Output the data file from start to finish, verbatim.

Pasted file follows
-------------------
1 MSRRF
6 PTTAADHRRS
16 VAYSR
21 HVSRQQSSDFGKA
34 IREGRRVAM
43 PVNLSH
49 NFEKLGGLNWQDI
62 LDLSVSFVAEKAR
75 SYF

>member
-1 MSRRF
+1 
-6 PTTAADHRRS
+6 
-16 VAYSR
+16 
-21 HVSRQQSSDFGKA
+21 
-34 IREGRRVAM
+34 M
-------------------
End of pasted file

1 MSRRF
6 PTTAADHRRS
16 VAYSR
21 HVSRQQSSDFGKA
34 IREGRRVAM
43 PVNLSH
49 NFEKLGGLNWQDI
62 LDLSVSFVAEKAR
75 SYF

>member
-1 MSRRF
+1 
-6 PTTAADHRRS
+6 
-16 VAYSR
+16 
-21 HVSRQQSSDFGKA
+21 
-34 IREGRRVAM
+34 M